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Why Your Water Heater is Making a Popping Noise, and How to Fix It

Why Your Water Heater is Making a Popping Noise, and How to Fix It

Why does my water heater make popping noise?

Your water heater is a vital part of your home. Not having hot water is not only inconvenient, but it is also unhealthy. Washing dishes and bathing becomes difficult when you don’t have hot water.

If you are considering having a problem with your water heating unit, you should consult a professional.

One of the first signs of trouble is hearing strange noises coming from the unit. If you hear any of the following noises, call a plumber and fix the problem.

1. loud knocking sound

If you hear a loud bang when you use your hot water or a series of bumps, you have what is called a water hammer. This means that there is a sudden increase in pressure in your pipes that causes the pipes to move and hit the wooden supports around the pipe.

This is a severe problem and should not be solved on your own. Moving pipes can break and cause leaks. And, they can move to the point where they damage the structure of your home. Call a plumber immediately if you hear this type of noise because it can mean your unit will break and cost you a lot of money to replace.

2. Ticking or tapping

If you hear a noise that sounds like a loud or fast banging, then the pipes expand and contract very quickly, causing them to bang against their belt supports. A plumber can look at your pipes and make sure they don’t continue to expand or contract too quickly, as this can lead to pipe breaks.

3. Sounds that jump

The popping sounds are caused by calcium or lime deposits in the pipes. Water enters underneath these deposits, gets trapped and then, when heated, escapes, causing a burst.

Mineral deposits are never suitable for your water heater or your pipes. Remember, you’ll be cooking and drinking that water, so it’s best to have a plumber treat the heater and pipes so that the mineral deposits break down and give your water a clean, bright path home.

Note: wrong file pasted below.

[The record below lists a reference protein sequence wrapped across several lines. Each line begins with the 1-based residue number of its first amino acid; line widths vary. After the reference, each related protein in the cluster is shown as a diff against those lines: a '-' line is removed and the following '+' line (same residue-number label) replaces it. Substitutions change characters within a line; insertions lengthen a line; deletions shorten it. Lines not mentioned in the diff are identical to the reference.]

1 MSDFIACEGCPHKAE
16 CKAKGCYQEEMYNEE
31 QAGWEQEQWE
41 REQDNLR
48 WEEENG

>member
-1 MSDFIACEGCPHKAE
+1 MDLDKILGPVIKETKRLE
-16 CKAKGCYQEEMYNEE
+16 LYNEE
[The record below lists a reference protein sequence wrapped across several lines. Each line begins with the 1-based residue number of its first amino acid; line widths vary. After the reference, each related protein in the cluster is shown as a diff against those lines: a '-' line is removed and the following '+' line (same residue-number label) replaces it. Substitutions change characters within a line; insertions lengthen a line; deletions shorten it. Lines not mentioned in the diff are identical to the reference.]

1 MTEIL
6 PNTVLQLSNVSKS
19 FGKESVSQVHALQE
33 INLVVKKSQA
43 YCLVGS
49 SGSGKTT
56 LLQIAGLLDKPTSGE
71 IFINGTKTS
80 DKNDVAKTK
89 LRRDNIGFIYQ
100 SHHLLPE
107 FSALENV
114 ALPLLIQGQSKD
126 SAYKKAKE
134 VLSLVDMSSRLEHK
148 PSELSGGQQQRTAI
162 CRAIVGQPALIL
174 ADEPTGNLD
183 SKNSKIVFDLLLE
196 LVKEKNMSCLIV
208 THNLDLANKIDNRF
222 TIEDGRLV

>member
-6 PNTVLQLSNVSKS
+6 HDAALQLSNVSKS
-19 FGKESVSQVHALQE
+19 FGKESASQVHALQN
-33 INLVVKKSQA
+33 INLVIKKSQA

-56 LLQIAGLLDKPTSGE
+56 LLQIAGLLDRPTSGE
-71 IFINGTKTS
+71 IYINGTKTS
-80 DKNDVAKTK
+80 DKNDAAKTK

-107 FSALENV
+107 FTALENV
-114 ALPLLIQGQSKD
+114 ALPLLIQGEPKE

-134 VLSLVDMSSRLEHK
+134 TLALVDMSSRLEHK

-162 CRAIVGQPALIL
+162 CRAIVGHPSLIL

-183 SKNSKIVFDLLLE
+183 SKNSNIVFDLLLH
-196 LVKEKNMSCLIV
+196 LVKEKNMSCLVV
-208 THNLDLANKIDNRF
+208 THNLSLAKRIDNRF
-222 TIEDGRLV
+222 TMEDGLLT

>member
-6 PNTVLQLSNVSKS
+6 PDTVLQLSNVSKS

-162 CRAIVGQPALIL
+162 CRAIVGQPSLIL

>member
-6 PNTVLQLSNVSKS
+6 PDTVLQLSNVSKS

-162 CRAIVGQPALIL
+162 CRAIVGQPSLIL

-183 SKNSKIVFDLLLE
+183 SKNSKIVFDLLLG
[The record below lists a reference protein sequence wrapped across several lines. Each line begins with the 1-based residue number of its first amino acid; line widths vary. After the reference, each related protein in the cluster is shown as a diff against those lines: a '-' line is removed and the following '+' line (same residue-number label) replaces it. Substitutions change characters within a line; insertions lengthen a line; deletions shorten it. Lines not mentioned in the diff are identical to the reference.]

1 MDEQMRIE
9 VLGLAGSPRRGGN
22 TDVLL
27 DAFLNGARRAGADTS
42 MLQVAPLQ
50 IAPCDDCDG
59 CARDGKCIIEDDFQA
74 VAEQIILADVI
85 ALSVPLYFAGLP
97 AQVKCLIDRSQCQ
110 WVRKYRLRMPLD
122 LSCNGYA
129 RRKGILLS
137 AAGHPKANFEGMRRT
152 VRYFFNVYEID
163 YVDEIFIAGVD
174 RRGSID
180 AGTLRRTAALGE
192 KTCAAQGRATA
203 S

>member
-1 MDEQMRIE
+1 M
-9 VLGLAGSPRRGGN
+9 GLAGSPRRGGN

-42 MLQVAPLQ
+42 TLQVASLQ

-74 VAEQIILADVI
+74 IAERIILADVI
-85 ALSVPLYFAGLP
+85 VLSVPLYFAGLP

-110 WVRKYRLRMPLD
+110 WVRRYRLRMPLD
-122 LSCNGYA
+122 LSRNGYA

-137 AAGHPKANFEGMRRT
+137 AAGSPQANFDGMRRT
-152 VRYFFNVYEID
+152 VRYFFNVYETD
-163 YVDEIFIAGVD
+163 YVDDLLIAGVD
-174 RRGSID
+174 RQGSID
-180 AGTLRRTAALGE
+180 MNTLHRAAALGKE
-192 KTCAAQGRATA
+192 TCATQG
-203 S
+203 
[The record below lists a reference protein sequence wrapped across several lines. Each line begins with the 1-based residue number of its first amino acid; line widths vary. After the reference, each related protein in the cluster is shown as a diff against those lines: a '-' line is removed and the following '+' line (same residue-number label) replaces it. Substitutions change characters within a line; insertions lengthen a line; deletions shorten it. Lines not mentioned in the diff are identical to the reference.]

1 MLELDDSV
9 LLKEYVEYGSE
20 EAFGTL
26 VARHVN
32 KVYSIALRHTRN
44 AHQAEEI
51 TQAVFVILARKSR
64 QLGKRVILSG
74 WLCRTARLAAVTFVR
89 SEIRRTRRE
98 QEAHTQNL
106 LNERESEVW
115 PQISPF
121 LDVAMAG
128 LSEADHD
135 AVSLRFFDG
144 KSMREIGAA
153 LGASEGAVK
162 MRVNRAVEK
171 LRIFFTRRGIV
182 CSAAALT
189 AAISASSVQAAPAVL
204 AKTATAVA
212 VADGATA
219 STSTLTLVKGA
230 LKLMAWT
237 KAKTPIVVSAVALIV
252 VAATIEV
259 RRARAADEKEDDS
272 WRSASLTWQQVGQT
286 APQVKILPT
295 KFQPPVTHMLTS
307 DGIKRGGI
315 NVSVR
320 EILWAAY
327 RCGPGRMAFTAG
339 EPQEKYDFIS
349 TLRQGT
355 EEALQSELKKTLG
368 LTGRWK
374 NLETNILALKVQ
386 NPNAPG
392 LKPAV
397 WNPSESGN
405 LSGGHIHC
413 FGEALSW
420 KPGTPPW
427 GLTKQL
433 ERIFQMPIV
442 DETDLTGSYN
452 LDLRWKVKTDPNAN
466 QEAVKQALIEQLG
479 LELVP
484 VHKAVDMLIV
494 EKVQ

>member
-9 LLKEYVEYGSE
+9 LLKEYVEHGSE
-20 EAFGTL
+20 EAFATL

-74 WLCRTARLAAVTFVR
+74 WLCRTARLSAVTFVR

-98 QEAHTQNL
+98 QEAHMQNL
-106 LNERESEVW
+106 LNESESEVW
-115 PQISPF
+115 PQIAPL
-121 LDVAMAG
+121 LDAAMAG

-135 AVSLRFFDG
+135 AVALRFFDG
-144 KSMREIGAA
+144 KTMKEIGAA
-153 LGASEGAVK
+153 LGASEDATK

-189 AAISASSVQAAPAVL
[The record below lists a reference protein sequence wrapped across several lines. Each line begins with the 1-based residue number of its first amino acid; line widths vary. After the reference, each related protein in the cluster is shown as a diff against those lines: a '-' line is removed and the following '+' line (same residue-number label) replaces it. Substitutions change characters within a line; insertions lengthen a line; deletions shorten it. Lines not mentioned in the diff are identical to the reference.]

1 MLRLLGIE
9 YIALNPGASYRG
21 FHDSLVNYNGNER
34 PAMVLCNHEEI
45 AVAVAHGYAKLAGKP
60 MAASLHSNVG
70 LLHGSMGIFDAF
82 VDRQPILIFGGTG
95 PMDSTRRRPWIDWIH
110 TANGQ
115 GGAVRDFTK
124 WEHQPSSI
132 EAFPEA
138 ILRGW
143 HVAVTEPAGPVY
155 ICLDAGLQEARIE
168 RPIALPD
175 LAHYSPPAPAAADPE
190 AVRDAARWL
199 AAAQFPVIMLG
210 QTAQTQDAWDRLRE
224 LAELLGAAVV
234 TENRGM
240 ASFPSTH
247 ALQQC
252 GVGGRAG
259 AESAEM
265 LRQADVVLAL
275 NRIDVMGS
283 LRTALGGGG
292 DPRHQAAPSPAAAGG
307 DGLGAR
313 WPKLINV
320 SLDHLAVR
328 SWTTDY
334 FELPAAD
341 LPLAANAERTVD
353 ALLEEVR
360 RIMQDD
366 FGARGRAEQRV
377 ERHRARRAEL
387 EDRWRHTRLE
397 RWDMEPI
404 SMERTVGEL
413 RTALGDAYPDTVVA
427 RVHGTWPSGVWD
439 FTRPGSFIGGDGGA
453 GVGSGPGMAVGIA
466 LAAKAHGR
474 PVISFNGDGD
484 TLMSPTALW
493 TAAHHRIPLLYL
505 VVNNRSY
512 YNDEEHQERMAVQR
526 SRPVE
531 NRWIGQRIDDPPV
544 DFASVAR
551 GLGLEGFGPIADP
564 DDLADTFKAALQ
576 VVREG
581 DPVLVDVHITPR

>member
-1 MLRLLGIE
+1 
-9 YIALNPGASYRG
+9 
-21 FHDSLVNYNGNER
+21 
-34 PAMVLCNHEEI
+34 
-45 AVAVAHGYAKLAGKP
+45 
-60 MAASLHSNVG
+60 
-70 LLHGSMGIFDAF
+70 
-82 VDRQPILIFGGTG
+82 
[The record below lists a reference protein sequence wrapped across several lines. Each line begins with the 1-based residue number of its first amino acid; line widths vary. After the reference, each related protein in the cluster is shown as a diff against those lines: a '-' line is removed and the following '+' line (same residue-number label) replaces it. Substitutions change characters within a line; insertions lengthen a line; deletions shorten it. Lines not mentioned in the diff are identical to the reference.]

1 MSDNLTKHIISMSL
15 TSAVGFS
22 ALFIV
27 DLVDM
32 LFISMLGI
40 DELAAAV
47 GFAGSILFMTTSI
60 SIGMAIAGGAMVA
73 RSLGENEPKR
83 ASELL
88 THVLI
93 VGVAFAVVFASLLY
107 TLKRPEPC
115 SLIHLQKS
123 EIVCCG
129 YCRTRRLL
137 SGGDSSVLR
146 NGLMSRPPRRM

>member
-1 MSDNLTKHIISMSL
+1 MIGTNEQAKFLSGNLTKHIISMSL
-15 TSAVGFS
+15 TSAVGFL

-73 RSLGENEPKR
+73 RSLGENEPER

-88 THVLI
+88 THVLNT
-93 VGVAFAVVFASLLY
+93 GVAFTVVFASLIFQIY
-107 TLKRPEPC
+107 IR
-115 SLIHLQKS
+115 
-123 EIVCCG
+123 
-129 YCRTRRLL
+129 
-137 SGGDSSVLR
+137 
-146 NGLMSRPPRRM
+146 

The possible reason a water heater can make noise

Again, if the sound is a clue of issues with the heater that difficulty is most probably sediment build up. The sediment arises from the water in the storage tank. It is typically made of calcium and magnesium debris and is mainly a situation in houses which have hard water.

Whenever the sediment starts to develop at the bottom of the storage tank, it traps a little part of hot water under it. This will cause the hot water to boil as the tank functions. The sounds noticed are the bubbles popping through the sediment.

Moreover, the sediment itself may well be the factor for the sounds. The deposit sits at the bottom of the tank and can get burnt up, resulting in irregular sounds. And at times, the sediment can get carried up to the top of the tank and breaks off resulting in sounds as it falls back down, striking the sides on its way.

How to avoid a water heater from generating noise

If sediment build-up is what’s resulting in the sounds, the heater should be reviewed. Hot Water Heater Repair can accomplish this and provide the tank a flush or recommend an additional option.

You can also avert sediment build-up by having expert servicing done on the storage tank at a minimum annually. This system involves flushing the tank of any sediment.

Yet another terrific approach is to set up a water softener in your Worcester property. Water softeners take out minerals from the water before it entering the water heater, noticeably lowering sediment build up.

How to make your water heater stop making a buzzing noise

Electric water heaters have to make a buzzing, noise-like noise from properly functioning heating appliances. When the heater emits a persistent buzzing sound, there is a chance that it has been installed incorrectly or that something is interfering with its operation.

Whatever the case, by understanding how to do it yourself, you can perform simple maintenance to alleviate the problem, maintain hot water supply and reduce electricity costs.

Write down the make and model of your home’s water heater. You will find it on a small metal plate attached to the unit, which is next to a small circle with a UL sign. If the heater is insulated, remove the insulating sleeve to find the information. Get a new heating element from a hardware store or home improvement centre that matches the numbers on your tank. Heating elements vary by voltage and wattage.